I love comedy, comedians, and the comic.  People are always surprised that there is so much humor in my work.  But there’s a great deal of humor of the work of poets I really enjoy—you can’t get to wisdom without finding that point where pain gives way to understanding, headshaking and sometimes downright laughing.  Lorenzo Thomas, Charles Bernstein, Maureen Owen, Elaine Equi, Thomas Sayers Ellis, Pedro Pietri, Lydia Cortes, Ntozake Shange, Willie Perdomo, and Adrian Matjeka make work that erupts with serious fun. At least to me.

I grew up during a time when American comedy was vibrant and biting.  Mort Sahl, Mike Nichols & Elaine May, George Carlin, Bob Newhart, and Lily Tomlin on the White Side.  And Oh my stars— Bill Cosby, Dick Gregory, Godfrey Cambridge, Moms Mabley, Flip Wilson and glorious glorious  Richard Pryor on the Black Side. I saw many them by staying up way past my bedtime watching The Tonight Show—Johnny Carson was no slouch back then and Jack Parr’s shows on Friday Nights.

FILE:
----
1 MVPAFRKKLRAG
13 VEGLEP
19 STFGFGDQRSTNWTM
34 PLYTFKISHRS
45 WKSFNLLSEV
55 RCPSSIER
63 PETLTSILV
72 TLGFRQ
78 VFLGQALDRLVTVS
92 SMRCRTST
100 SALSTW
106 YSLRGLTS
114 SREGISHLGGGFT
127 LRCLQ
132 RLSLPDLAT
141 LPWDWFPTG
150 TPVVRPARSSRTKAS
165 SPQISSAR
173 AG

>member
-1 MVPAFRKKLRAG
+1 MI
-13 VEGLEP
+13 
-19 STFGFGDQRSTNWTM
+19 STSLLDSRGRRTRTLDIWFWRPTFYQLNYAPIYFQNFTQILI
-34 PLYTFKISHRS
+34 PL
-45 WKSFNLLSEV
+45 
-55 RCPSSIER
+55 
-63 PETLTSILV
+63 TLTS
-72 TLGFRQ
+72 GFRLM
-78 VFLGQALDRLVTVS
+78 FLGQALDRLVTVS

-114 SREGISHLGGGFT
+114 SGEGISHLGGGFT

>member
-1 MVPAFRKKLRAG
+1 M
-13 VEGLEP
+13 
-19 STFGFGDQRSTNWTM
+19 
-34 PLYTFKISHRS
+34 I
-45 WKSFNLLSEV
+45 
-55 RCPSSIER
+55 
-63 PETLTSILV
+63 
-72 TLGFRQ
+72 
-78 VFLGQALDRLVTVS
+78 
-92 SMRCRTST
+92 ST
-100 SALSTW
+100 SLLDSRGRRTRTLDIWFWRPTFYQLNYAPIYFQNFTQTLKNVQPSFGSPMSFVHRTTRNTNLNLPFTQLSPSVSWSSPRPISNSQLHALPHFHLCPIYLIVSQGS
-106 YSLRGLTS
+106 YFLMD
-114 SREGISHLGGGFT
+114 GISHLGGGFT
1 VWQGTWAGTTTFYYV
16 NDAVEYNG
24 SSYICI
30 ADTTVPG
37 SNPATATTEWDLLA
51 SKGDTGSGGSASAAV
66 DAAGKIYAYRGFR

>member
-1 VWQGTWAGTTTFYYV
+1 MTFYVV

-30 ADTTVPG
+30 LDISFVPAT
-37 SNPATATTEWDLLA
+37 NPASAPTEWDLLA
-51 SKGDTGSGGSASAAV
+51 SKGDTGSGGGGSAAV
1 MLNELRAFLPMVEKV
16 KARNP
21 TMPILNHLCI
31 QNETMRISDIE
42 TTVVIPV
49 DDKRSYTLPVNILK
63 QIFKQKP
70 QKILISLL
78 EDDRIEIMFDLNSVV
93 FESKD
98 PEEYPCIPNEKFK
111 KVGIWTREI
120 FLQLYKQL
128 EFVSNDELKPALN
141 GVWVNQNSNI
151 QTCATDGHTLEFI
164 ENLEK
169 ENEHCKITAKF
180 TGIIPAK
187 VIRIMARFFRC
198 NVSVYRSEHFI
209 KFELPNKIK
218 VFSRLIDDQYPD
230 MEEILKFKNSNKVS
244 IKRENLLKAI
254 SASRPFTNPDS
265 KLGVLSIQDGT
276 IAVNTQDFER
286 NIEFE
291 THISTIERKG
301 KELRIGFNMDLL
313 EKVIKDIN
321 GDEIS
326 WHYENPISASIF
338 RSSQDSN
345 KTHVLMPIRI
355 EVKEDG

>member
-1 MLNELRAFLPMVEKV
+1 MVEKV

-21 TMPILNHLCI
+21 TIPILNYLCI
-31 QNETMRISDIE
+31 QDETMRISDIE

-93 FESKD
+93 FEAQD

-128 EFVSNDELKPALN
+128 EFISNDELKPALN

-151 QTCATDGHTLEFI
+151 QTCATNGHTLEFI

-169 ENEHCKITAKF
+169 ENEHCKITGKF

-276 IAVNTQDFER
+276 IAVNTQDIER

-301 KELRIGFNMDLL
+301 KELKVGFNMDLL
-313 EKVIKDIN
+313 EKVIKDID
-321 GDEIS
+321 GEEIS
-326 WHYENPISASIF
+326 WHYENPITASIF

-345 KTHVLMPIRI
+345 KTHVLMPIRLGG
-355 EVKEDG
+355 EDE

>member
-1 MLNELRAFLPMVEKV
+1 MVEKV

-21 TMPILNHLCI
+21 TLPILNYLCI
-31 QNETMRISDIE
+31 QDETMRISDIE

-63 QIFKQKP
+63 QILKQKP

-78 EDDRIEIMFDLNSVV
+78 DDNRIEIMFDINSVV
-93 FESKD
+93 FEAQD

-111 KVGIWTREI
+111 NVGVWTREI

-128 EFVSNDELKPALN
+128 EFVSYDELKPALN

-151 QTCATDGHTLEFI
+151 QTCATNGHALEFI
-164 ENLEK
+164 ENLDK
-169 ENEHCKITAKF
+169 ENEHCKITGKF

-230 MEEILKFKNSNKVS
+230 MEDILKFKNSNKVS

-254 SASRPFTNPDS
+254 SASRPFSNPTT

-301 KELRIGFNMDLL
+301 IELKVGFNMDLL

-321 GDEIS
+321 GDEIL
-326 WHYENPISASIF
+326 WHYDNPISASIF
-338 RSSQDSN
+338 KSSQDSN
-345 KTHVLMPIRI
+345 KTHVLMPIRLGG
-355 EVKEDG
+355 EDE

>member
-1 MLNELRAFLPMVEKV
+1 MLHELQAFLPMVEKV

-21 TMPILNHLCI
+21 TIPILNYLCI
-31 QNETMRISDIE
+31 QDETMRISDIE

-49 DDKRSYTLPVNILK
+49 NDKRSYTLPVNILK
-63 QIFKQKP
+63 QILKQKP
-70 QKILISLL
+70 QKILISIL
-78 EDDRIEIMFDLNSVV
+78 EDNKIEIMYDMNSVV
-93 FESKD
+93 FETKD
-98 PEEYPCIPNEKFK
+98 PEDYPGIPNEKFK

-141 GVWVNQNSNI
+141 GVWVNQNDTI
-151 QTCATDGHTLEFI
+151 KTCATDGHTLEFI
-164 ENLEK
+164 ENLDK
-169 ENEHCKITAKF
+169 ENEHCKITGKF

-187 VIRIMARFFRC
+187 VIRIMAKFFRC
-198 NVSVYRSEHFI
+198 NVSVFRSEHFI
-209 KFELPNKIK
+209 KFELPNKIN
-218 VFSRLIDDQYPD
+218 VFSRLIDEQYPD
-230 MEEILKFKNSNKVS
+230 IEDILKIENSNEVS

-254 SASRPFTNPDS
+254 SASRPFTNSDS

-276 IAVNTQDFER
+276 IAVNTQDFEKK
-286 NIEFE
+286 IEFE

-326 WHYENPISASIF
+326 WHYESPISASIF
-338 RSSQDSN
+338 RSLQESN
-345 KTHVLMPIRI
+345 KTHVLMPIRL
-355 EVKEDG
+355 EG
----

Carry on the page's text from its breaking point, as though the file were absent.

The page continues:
Thulani Davis, a great poet as well as novelist, journalist and librettist for the Opera X and I used to talk about how much we learned about the world from watching/listening to the comics working in the sixties.  If you want to see how certain psychological relationships are played out look at those Nichols/May skits—downright scary.  And Dick Gregory & Godfrey Cambridge were so damn erudite.  If you want someone to deflate the Ways of Racists White Folks–they could do it without cursing while wearing super sharp suits.  Now curse words were used in the “blue” albums made by Redd Foxx, et al.  These party albums were for ADULTS, thank you very much and were intensely scatological (from what little I got to hear). Moms Mabley was hilarious—“Don’t bring no old man” still reverberates in my brain. And I can see the cover art for Moms at the White House—perfect.  But Pryor trumped them all.  I am sure I saw his first ever appearance on The Tonight Show and besides laughing so hard I am sure folks in Marianna Arkansas heard me, he had to have been the skinniest grown man I’d ever seen.